>> [ . . . ] I was almost obsessed with [Geocaching] for >> about six or seven months. I subscribed to all the lists >> and I checked the website almost every day. Then, as >> more people got involved, the lists started getting >> clogged with people who had nothing better to do than >> complain about things. [ . . . ]
>> It wasn't very fun anymore as I had to wade through all >> the crap to get to the occasional bit of useful info. >> [ . . . ]
>> Well, thanks to all you on this list who are partaking in >> this latest "discussion", I have finally had enough. I >> am leaving the sport for good and will be pulling my >> remaining stashes from their hiding spots.
>> Thanks for ruining what used to be a very fun and >> exciting sport. I hope you continue to enjoy your >> complaining.
> Well said- unfortunately. I'm staying with it, but > understand Daniel's angst.
I don't think it was well said at all, and I also don't understand his "angst."
If other users were criticising Mr. Frye's caches, his log entries, his method of cache hunting, etc., I could see how that might diminish his enjoyment of planning, placing, or hunting caches. But the discussions about which Mr. Frye complains appear to relate topics entirely unrelated to his personal activities and achievements. It is doubtful that generalized discussion of geocaching, no matter how controversial, could "ruin" for any *reasonable* person the enjoyment of placing or hunting caches.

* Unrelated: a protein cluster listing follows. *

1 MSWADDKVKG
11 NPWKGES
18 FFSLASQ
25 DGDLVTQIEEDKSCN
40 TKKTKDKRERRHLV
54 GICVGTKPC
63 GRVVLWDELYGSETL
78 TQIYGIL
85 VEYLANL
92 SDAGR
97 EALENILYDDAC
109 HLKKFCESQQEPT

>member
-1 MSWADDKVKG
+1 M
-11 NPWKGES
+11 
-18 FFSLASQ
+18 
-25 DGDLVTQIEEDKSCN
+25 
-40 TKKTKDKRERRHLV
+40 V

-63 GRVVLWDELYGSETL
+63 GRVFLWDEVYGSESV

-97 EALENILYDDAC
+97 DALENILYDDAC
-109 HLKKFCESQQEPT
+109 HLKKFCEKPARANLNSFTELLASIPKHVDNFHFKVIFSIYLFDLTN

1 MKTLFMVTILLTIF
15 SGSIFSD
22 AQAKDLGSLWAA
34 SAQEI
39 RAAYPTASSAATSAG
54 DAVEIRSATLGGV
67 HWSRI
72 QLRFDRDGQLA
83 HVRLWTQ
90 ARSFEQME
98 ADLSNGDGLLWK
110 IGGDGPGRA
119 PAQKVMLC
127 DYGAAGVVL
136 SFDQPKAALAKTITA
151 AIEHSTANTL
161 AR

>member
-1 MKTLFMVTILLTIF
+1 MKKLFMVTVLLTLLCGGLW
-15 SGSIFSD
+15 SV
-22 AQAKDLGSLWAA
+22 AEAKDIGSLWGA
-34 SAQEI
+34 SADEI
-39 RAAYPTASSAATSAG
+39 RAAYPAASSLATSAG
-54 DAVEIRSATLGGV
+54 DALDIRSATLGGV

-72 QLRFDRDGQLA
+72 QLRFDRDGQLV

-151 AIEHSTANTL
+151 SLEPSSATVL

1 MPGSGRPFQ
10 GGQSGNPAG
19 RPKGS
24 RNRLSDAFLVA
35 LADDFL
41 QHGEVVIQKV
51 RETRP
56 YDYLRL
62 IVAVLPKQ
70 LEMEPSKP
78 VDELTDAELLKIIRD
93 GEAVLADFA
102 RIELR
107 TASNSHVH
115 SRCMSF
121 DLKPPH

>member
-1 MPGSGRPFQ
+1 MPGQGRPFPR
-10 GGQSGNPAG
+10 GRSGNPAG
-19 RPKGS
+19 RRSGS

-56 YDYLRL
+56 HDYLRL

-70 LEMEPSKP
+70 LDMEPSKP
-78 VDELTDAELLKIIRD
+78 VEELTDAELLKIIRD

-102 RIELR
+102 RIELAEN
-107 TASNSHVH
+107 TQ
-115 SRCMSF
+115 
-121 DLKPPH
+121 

Like the pot calling the kettle black, it is childish and hypocrital for Mr. Frye to object to the "complaining" of other users of this discussion group by posting a whiney, petulant complaint himself. If he really felt that the discussion groups were becoming "clogged with people who had nothing better to do than complain", he wouldn't compound the problem by engaging in exactly the behavior he criticizes. Most likely, his real problem is that he can't stand to see any opinions that may differ from his. Same goes for the me-too posters.
Those intersted in the future of the hobby, and in particular, the continued ability to obtain cache information without paying extortionate fees to those who would monopolize data they didn't create in the first place, will continue to discuss it. Those who don't like that should learn to use their delete keys.
But if Mr. Frye wants to remove his caches, in the spirit of "Won't have Dick Nixon to kick around anymore," who really gives a darn? There are thousands of caches now, and there will be thousands when Mr. Frye and his caches are gone.